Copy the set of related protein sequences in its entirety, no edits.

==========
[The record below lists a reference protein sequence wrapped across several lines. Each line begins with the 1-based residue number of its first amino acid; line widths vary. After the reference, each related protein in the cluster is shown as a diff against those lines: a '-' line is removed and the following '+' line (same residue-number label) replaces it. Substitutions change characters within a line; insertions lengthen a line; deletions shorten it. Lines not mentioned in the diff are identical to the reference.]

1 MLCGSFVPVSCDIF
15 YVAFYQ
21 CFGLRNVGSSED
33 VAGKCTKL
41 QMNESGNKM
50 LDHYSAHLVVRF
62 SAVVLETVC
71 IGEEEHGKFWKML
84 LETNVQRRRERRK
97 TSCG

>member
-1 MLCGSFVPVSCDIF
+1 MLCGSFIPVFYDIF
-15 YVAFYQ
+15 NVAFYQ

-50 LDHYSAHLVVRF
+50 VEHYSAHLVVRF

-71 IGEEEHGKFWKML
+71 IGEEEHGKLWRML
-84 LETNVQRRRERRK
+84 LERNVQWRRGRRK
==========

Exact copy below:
[The record below lists a reference protein sequence wrapped across several lines. Each line begins with the 1-based residue number of its first amino acid; line widths vary. After the reference, each related protein in the cluster is shown as a diff against those lines: a '-' line is removed and the following '+' line (same residue-number label) replaces it. Substitutions change characters within a line; insertions lengthen a line; deletions shorten it. Lines not mentioned in the diff are identical to the reference.]

1 MLCGSFVPVSCDIF
15 YVAFYQ
21 CFGLRNVGSSED
33 VAGKCTKL
41 QMNESGNKM
50 LDHYSAHLVVRF
62 SAVVLETVC
71 IGEEEHGKFWKML
84 LETNVQRRRERRK
97 TSCG

>member
-1 MLCGSFVPVSCDIF
+1 MLCGSFIPVFYDIF
-15 YVAFYQ
+15 NVAFYQ

-50 LDHYSAHLVVRF
+50 VEHYSAHLVVRF

-71 IGEEEHGKFWKML
+71 IGEEEHGKLWRML
-84 LETNVQRRRERRK
+84 LERNVQWRRGRRK